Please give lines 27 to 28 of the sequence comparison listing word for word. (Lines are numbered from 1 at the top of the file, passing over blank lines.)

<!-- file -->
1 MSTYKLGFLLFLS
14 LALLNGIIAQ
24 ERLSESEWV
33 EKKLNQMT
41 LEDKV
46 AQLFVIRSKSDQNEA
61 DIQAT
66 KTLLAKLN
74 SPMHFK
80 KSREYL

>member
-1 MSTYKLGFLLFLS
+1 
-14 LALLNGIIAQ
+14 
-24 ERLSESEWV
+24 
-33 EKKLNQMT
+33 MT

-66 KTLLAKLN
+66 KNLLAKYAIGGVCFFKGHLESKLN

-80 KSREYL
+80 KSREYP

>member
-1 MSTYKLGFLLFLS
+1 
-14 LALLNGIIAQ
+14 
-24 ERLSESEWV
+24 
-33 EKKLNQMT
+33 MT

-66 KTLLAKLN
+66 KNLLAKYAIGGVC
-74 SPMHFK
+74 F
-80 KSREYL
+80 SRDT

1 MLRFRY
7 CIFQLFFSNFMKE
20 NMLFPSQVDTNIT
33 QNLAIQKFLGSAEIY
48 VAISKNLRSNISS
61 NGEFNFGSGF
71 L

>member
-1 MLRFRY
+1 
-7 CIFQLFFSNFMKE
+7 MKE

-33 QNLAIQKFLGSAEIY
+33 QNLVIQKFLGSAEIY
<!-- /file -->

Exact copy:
-14 LALLNGIIAQ
+14 